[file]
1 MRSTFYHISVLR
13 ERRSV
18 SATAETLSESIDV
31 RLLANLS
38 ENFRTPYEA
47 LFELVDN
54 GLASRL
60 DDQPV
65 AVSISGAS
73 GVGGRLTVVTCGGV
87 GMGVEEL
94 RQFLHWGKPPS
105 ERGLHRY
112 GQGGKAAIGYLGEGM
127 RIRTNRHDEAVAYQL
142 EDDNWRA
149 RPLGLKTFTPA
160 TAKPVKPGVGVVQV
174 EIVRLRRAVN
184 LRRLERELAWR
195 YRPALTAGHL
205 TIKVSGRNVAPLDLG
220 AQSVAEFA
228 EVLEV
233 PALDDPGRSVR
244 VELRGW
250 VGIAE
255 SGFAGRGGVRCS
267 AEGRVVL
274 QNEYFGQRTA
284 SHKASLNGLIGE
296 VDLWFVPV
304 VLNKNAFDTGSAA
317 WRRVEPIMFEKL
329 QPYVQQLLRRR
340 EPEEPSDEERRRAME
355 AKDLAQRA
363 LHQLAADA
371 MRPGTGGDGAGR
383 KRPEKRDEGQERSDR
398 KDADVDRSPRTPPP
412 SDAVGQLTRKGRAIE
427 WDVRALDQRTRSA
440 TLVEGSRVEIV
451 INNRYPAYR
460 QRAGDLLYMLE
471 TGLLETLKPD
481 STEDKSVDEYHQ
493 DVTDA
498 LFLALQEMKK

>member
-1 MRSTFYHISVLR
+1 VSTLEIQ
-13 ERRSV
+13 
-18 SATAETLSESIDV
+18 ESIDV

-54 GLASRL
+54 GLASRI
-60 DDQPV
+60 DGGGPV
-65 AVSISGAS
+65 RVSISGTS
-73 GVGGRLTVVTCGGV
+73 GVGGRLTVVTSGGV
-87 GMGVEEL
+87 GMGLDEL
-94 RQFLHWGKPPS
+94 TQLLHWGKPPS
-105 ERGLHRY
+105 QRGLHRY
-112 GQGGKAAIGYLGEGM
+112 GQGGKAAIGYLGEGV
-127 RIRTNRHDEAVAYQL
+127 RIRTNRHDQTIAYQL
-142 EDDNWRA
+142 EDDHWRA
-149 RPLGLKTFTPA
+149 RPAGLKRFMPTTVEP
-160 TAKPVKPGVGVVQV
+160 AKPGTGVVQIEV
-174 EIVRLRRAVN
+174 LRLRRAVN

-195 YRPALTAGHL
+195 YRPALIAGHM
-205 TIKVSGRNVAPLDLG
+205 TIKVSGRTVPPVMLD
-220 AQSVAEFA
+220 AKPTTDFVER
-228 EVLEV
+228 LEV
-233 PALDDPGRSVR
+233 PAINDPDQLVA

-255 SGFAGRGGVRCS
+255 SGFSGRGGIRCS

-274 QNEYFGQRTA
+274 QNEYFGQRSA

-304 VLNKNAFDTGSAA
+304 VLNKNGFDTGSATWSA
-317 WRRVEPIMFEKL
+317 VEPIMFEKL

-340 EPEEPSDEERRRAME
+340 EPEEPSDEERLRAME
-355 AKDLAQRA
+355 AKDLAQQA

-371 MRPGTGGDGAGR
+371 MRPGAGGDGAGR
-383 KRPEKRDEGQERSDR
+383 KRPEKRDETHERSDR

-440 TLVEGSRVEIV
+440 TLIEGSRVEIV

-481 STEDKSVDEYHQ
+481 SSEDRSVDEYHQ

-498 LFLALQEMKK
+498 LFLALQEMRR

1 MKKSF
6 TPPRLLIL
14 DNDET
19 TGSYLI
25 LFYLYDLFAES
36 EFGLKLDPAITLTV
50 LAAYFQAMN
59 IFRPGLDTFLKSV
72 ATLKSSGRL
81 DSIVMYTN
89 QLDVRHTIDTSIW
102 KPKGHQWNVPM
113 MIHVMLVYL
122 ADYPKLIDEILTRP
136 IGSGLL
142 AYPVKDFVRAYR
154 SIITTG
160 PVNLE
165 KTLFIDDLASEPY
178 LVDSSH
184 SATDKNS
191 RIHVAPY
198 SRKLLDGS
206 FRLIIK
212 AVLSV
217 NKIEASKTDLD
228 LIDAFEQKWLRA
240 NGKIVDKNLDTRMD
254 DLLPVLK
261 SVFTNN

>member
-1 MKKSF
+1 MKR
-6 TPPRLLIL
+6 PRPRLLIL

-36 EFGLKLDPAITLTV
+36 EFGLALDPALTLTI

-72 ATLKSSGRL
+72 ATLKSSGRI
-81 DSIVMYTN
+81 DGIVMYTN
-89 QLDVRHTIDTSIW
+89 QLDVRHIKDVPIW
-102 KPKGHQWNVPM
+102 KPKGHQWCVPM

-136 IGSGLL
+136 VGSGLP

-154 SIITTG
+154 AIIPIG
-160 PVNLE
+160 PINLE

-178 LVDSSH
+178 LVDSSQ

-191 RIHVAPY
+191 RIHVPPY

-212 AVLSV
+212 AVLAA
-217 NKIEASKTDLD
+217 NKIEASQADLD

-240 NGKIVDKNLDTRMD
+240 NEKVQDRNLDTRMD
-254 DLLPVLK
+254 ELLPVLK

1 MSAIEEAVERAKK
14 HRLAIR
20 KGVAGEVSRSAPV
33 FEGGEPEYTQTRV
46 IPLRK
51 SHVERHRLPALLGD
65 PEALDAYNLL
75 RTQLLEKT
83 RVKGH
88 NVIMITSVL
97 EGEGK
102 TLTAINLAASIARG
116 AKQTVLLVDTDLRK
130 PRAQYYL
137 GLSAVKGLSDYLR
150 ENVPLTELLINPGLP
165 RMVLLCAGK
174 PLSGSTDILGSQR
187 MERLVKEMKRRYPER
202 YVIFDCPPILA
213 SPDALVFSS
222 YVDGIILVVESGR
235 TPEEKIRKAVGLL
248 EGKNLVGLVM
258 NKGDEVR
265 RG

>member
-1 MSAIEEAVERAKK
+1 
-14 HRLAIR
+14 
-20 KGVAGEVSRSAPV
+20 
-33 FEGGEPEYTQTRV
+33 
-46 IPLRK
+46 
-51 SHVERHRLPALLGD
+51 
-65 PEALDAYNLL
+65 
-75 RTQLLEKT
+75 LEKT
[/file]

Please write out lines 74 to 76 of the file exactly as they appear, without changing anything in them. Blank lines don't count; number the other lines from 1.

-127 RIRTNRHDEAVAYQL
+127 RIRTNRHDQTIAYQL
-142 EDDNWRA